The MLHIM Reference Model reference implementation is implemented in a single XML Schema. The fundamental concepts, expressed in the reference model classes, are based on basic philosophical concepts of real world entities. These broad concepts can then be constrained to more specific concepts using models created by domain experts, in this case healthcare experts.
In MLHIM 1.x these constraints were known as archetypes, expressed in a domain specific language (DSL) called the archetype definition language (ADL). This language is based on a specific model called the archetype object model (AOM). MLHIM 1.x is a fork of the open source openEHR specifications.
In MLHIM 2.x and later, a given domain knowledge model is implemented in an XML Schema (XSD), called a Concept Constraint Definition (CCD). This allows MLHIM to use the XML Schema language as well as other XML technologies, as the constraint, validation and processing language. This provides the MLHIM development community with an approach to using multi-level modeling in healthcare using standardized, widely available tools and technologies.
The attempt to design a data model for a concept is still restricted to the knowledge and context of a particular domain expert.
In effect, there can never be a maximal data model for a healthcare concept. This means that from a global perspective there may be several CCDs that purport to fill the same need.
There is no conflict in the MLHIM world in this case as CCDs are identified using the UUID and there are no semantics in the processing and validation model.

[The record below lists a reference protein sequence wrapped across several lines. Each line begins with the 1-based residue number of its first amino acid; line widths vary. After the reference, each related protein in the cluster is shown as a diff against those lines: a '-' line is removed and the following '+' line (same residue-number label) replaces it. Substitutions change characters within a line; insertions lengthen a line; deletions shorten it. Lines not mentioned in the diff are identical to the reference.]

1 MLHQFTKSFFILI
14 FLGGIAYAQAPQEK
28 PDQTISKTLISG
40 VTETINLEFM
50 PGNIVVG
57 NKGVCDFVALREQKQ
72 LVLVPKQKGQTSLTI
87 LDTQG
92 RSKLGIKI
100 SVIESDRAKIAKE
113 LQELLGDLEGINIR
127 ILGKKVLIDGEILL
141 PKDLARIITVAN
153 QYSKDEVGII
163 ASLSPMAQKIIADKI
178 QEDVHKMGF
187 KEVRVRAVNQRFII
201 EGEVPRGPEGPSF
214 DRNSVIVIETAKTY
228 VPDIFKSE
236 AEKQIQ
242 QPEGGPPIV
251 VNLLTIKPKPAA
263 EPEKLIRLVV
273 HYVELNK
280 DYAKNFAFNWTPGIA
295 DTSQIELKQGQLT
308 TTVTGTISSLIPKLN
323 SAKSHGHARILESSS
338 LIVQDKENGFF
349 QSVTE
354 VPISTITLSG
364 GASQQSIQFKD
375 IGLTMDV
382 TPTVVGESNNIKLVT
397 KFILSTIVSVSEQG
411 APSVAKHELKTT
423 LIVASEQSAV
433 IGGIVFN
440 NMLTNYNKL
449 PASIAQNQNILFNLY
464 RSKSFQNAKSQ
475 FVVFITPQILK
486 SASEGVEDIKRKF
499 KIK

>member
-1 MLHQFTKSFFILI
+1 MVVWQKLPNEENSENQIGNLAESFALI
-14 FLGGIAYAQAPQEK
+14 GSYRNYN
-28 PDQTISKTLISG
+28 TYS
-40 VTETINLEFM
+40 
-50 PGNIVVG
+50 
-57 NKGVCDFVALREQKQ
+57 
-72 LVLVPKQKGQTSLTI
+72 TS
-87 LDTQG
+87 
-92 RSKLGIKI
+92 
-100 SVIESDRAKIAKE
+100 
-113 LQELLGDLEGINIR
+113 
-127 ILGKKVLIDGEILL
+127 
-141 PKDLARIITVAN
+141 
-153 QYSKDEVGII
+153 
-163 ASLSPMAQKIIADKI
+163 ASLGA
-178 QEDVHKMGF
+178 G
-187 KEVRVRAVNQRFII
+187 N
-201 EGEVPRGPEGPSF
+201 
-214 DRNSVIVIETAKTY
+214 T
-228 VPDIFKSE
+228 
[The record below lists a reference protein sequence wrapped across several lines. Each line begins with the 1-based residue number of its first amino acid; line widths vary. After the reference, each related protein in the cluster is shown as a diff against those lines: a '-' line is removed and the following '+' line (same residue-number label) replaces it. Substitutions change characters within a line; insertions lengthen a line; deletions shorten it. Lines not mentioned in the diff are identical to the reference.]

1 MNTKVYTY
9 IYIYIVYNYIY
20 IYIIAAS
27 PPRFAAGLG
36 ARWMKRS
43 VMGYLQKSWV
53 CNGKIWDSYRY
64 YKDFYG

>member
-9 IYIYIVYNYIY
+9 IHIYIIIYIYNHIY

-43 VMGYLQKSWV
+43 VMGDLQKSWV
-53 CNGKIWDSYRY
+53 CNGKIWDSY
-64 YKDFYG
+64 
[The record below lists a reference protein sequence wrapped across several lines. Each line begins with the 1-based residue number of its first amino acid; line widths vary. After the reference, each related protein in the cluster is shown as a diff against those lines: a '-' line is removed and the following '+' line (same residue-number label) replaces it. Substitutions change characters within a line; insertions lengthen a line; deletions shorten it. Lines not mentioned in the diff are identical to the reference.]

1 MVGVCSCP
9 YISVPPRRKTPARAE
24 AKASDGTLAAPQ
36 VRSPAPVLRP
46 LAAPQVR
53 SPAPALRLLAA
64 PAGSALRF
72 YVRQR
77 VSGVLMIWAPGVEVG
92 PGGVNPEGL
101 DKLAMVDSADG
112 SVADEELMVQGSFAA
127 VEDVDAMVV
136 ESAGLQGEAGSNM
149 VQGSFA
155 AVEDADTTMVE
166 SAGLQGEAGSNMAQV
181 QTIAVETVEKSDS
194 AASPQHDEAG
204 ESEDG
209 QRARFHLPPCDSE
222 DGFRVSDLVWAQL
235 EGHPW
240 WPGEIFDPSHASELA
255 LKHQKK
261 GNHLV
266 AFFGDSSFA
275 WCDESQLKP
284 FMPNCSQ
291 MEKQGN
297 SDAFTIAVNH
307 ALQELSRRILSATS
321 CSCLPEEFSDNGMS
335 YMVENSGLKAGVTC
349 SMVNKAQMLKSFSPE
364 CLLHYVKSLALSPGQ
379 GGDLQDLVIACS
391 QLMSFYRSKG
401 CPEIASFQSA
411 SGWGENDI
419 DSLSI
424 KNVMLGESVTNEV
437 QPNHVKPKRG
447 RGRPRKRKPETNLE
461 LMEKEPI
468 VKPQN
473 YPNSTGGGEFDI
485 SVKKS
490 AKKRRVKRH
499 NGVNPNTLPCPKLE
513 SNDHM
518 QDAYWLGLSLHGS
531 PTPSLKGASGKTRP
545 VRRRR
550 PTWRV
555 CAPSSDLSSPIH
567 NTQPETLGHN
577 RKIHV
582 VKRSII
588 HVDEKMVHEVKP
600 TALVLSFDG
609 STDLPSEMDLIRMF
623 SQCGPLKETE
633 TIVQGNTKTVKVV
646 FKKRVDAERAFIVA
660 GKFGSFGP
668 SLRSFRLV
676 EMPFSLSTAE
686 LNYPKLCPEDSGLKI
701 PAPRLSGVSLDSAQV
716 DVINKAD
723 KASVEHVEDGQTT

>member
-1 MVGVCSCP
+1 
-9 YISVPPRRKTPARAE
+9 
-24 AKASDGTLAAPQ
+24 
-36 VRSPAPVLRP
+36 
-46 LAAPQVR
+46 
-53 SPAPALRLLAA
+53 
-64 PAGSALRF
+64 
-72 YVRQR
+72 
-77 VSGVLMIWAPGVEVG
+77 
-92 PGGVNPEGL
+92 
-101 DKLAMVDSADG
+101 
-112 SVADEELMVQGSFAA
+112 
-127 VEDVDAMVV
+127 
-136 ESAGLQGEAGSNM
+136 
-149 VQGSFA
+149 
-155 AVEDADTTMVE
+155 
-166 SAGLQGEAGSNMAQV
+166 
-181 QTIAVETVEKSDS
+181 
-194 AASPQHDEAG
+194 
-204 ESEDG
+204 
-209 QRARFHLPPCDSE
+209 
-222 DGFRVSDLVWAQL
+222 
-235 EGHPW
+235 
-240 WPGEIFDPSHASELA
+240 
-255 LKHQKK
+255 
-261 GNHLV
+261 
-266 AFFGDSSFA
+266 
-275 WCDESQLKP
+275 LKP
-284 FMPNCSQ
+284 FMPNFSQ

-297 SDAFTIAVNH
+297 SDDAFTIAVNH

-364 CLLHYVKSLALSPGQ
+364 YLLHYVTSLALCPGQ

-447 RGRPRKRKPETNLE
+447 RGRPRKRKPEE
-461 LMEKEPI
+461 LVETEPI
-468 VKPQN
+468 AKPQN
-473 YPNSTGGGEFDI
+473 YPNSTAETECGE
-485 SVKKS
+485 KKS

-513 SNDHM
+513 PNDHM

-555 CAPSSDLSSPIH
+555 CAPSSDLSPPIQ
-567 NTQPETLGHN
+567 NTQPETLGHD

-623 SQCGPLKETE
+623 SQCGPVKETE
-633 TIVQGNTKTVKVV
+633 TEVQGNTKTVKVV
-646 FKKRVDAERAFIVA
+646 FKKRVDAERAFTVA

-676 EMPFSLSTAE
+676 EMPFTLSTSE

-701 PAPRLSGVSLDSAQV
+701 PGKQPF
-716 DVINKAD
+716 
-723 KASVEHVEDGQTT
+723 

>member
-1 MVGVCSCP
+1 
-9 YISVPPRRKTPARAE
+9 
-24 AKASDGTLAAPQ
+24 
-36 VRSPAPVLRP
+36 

The CCD may be further constrained at the implementation level through the use of implementation templates in the selected framework. Examples are additional XML Schemas that provide further restrictions or HTML pages used for display and data form entry. These templates are constructed in the implementation and may or may not be sharable across applications dependning upon the needs of the implementation.
The MLHIM specifications do not play any role in defining what these templates look like or perform like. They are only mentioned here as a way of making note that applications will require a user interface template layer to be functional. Th applicatiuon UI as well as any transport layers between applications is outside the scope of the MLHIM eco-system.
The interoperability layer remains at the CCD instance level.
The real advantage to using the MLHIM approach to healthcare information modeling is that it provides for a wide variety of healthcare applications to be developed based on the broad concepts defined in the reference model. By having domain experts within the healthcare field to define and create the CCDs, they can then be shared across multiple applications so that the structure and semantics of the data is not locked into one specific application, but can be exchanged among many different applications. This properly implements the separation of roles between IT and domain experts.